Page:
Challenge: Nuclear receptors (NRs) are a family of proteins that regulate gene expression in many vital processes such as metabolism, growth and behaviour. They are also implicated in a large array of diseases such as diabetes, Parkinson’s, Alzheimer’s and cancer. Consequently, nuclear receptors represent one of the most important class of targets for existing drugs. However, mainly due to a lack of appropriate screening platforms, there has been a massive decline in recent NR-directed drug discovery.
Solution: The team has developed a novel, in vivo, high throughput drug screening platform to visualize and isolate human nuclear receptor (NR) ligands in transgenic zebrafish. Zebrafish embryos were used as they are transparent, develop ex utero, can be obtained in large numbers, and are amenable to high throughput pharmacological screens. The platform is based on (i) zebrafish lines expressing a sensitive green fluorescent protein (GFP) reporter that reveals the ligand’s location and activity in the animal, and allows automated screening for changes in fluorescent activity, and (ii) ligand-trapping that allows for purification and identification of activated NRs and small molecule ligands from tissues. A subset of the transgenic zebrafish lines was used to identify new hormones, drugs, genetic pathways and disease indications.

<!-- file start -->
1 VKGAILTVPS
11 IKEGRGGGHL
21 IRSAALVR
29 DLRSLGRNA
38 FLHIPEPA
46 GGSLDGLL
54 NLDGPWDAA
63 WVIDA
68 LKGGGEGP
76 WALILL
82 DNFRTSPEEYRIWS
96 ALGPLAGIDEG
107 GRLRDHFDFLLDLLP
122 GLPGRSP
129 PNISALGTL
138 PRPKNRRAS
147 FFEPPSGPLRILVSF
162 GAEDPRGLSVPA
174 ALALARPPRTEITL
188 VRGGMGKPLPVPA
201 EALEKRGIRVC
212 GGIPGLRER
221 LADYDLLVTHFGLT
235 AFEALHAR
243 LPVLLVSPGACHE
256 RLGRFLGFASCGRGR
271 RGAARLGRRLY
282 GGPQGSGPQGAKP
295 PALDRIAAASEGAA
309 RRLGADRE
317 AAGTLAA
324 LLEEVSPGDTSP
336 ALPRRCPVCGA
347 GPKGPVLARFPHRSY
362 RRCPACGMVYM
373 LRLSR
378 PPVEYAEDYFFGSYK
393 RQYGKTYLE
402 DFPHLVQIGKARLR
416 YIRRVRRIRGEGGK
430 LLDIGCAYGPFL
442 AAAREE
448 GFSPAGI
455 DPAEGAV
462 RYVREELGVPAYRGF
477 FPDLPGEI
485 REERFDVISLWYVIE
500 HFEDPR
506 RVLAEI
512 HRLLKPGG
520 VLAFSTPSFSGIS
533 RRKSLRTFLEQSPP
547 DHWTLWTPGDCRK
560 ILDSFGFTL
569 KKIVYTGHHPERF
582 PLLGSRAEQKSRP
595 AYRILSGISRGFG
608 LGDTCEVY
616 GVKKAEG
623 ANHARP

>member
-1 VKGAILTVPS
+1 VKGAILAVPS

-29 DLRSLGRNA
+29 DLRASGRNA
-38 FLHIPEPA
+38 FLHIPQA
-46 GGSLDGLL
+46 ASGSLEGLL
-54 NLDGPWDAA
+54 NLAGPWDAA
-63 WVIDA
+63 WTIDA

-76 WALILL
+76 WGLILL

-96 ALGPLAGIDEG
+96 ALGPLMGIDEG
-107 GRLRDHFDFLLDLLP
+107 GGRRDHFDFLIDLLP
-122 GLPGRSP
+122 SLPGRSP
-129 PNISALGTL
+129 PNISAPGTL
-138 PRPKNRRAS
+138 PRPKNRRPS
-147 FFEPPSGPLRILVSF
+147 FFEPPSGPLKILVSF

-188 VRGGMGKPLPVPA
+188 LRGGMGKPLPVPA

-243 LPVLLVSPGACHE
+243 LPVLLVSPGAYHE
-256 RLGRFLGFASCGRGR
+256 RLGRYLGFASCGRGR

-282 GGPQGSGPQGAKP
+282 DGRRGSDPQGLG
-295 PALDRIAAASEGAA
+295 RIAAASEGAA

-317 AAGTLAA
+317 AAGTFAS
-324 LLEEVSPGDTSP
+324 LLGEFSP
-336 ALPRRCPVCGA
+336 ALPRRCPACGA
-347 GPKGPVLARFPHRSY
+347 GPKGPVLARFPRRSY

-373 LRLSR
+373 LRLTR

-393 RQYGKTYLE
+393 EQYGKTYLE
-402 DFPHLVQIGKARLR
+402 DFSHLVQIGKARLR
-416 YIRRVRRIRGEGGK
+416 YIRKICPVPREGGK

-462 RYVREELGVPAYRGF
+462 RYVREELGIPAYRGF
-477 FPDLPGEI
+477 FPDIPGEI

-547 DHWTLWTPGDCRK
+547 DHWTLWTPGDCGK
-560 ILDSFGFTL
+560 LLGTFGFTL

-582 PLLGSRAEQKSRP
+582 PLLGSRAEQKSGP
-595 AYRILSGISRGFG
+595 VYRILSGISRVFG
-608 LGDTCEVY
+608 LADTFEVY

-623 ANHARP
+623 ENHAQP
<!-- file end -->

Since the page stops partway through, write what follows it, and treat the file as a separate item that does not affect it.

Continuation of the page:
Achievements/Impact: The team established 32 transgenic NR zebrafish lines for the screening and identification of nuclear receptor-targeted drugs against metabolic diseases and cancer. The platform was validated by screening compound libraries and identifying ten new ligands for five human nuclear receptor lines. The platform also allowed the identification of endogenous ligands for three orphan nuclear receptors, including one for the PPAR nuclear receptors alpha and gamma. A synthetic analog of this ligand, idebenone, was also identified as a partial agonist and its effect confirmed in mice. This platform was instrumental in the development of InDanio, a service-oriented CRO offering high-throughput in vivo screening of new chemical entities targeting the nuclear receptor protein family.
University of Toronto/
|$ 549,000 / 3 years
|Supported by CQDM through:
|And by a co-funding partner:
– Ontario Centres of Excellence